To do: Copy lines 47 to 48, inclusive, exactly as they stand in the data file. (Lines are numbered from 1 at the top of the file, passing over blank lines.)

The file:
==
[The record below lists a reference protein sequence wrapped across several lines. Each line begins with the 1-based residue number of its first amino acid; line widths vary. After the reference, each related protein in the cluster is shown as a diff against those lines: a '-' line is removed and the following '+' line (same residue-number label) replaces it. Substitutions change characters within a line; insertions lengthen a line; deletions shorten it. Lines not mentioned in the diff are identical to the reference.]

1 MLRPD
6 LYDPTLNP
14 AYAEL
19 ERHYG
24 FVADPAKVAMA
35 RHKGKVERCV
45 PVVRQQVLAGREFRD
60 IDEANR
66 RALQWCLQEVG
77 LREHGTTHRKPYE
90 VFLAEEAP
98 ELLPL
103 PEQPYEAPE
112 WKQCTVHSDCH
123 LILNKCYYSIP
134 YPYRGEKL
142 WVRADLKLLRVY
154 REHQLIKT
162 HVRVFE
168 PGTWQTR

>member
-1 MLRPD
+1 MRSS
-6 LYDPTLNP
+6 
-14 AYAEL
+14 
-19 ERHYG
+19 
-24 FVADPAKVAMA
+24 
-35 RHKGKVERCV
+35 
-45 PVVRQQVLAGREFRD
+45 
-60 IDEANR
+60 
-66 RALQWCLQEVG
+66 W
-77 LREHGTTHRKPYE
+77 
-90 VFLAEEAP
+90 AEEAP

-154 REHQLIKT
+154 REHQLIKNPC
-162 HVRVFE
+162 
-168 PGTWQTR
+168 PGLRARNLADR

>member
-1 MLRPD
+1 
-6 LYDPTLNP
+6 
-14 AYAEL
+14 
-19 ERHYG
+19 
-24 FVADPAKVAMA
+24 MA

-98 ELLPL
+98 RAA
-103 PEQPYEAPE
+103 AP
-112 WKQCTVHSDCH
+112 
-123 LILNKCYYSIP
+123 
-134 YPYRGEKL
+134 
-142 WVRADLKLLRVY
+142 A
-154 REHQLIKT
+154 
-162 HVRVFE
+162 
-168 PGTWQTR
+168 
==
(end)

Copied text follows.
-162 HVRVFE
+162 